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Old home converted to C’zar Salon and Spa

About Charles Heydon

Charles Edward Heydon was born in 1862 in England. In 1881 he came to America and first stayed in New York, then traveled to South Dakota for a few years. Around 1887, he came to Naperville and purchased the Nadelhoffer bakery. He married Emma Wise May 3, 1888, in Naperville, and they had seven children. He served on the Naperville School Board and also on the Naperville City Board of Health. He was raised a Master Mason in 1895 in Euclid Lodge and exalted a Royal Arch Mason in 1903 in Euclid Chapter No. 13, Royal Arch Masons. He died May 19, 1932, in Aurora, and was buried in the Naperville Cemetery.

Courtesy of Timothy J. Ory

Naperville’s downtown area has many homes with historical backgrounds and unique layouts. Business owners who want a distinctive look and feel for their businesses have transformed some of these homes into storefronts.

Debbie Nachreiner and Evonne Rutz, owners of C’zar Salon and Spa, did just that to the home on the corner of Jefferson Avenue and Eagle Street.

“We could see (our business in this home),” Nachreiner said. “But we were so scared about what we were signing up for.”

Indeed, purchasing a home that is over a century old and converting it to a business does present unique challenges. This particular home had been on and off the market for two years. In an attempt to target business owners, the previous owners had it rezoned. When Nachreiner and Rutz, along with their husbands, Rob and Mike looked at the home, they thought it was something special.

“We met upstairs, and it was probably one of the most significant moments we’ve ever had because we stood there and held each others hands and had our bodies covered in goose bumps and broke into tears and said what do you think,” Nachreiner said.

After analyzing how the business would flow in the home, if there would be enough space, conducting research and meeting with representatives from the city of Naperville, Nachreiner and Rutz, whose lease was up on their previous Naperville location, believed they could make it work and also remain true to the history of the home.

They purchased it in November 2012, began construction in May and opened for business on Oct. 8, all while continuing their day jobs during the process.

“We honored the home as much as we could,” Nachreiner said. “We take great pride in what we did here.”

According to Paul Felstrup, city of Naperville field project manager, there are several factors regulating the conversion of homes to businesses, including zoning, proposed use, parking and accessibility.

“Working with neighbors can always be a challenge,” Felstrup said. “But reaching out in advance, and keeping the neighborhood ‘in the loop’ so to speak was a great success in this project.”

With the pair’s husbands working as general contractors, they transformed the home into a full-service salon and spa. While they had to update the home to conform to current codes, including handicapped accessibility and fire codes, they kept as much as they could that was still functional for their business and the needs of their clients.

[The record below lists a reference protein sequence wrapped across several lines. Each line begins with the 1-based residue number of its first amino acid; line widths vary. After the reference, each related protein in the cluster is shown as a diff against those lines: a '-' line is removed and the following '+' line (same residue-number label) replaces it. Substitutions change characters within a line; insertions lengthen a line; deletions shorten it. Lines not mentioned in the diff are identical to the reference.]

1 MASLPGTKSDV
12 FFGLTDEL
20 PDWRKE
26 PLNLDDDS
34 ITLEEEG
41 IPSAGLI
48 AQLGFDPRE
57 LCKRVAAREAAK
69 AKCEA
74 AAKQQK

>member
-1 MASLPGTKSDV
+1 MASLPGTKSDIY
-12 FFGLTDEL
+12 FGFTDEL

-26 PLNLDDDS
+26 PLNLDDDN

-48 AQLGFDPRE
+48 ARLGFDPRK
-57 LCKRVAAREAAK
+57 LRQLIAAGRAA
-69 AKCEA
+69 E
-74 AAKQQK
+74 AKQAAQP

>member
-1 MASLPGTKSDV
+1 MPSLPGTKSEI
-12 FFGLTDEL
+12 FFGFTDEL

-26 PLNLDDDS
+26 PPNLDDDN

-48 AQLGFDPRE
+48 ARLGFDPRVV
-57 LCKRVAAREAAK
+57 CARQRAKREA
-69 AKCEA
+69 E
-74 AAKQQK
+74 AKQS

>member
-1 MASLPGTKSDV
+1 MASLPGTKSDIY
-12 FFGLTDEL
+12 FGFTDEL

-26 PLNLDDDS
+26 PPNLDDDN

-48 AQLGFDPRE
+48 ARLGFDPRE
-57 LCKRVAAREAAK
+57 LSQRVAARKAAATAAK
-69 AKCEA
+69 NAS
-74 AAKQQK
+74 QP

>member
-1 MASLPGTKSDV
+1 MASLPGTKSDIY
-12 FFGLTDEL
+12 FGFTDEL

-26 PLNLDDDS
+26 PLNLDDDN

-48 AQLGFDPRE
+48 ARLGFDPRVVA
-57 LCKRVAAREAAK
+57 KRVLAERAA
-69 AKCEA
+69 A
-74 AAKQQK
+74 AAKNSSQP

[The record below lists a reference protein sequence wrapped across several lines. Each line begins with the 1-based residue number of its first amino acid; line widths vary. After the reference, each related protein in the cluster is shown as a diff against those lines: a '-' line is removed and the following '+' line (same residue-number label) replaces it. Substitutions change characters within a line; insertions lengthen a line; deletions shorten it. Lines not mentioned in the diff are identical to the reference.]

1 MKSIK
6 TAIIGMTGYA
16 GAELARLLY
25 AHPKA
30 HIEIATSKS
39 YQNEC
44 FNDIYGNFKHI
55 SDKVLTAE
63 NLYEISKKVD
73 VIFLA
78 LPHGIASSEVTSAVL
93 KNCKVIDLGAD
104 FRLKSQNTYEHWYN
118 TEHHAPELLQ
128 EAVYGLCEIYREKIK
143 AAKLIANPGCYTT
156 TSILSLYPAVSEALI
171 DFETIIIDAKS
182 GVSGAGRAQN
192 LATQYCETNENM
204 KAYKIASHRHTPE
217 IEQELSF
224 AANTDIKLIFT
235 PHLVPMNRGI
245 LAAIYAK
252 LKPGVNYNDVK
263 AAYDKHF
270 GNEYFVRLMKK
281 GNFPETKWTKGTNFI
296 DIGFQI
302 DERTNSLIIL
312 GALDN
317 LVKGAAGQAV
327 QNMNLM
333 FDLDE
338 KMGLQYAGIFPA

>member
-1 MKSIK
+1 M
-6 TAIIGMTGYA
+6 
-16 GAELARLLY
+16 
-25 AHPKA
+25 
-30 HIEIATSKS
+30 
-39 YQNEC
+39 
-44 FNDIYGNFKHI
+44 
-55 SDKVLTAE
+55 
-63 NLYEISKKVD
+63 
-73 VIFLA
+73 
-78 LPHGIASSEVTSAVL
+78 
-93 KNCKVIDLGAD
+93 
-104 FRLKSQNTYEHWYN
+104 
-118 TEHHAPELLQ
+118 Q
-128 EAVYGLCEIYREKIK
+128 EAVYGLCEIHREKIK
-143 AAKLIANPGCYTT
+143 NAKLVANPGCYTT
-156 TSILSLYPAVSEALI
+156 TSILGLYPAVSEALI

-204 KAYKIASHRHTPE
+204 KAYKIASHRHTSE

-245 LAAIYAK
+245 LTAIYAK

The porch was enclosed to form a breezeway that can be used as a vestibule and also prevents cold air from blasting in the front door. The staircase, aside from a painting update, remains intact. The original floors were refinished. The turret was transformed into a waiting area for clients. The original windows, with their glazy look, remain on the first floor. A built-in unit in the old dining room remains a place for storage in the now shampoo room. Hair color is mixed in a space that used to be a kitchen.

One of the more unique features of the home, stained glass that represents the original owner, Charles Heydon, was kept intact. The piece contains symbols that represent the Knights of Columbus and the Masons, two groups that Heydon belonged to. Nachreiner and Rutz also found photos of Heydon and his extended family in a buffet in the home. They framed them, and they hang on the walls of the salon.

But, while much remained, there was also some major demolishing that needed to take place. A parlor’s walls were taken down to open it up and provide wheelchair accessibility. They had hoped to keep a fireplace and bookcases that were in the original living room, but determined they had to be removed because when adding styling stations there was not enough room to pass through. The doors also had to be changed because they were too narrow.

But, many of the changes still look like they could have been part of the original home. After installing a new HVAC system, tin ceilings were installed. Light fixtures throughout the home were purchased from an antique store to look like they were original to the home.

With all they have done, C’zar still has room to grow. Nachreiner and Rutz have plans to convert the basement into a space to provide education. The attic, with its high-pitched roof, runs the entire length of the home. The women were told that, at one time, it served as a ballroom. They would love to find a use for that unique space.

All in all, the women believe they achieved what they hoped and are happy with what the future may bring.

“We wanted our guests to feel like it was our home they were coming into,” Rutz said. “I think the people who owned it (previously) were good people. We all felt it right away — a good sense of spirit in this house.”

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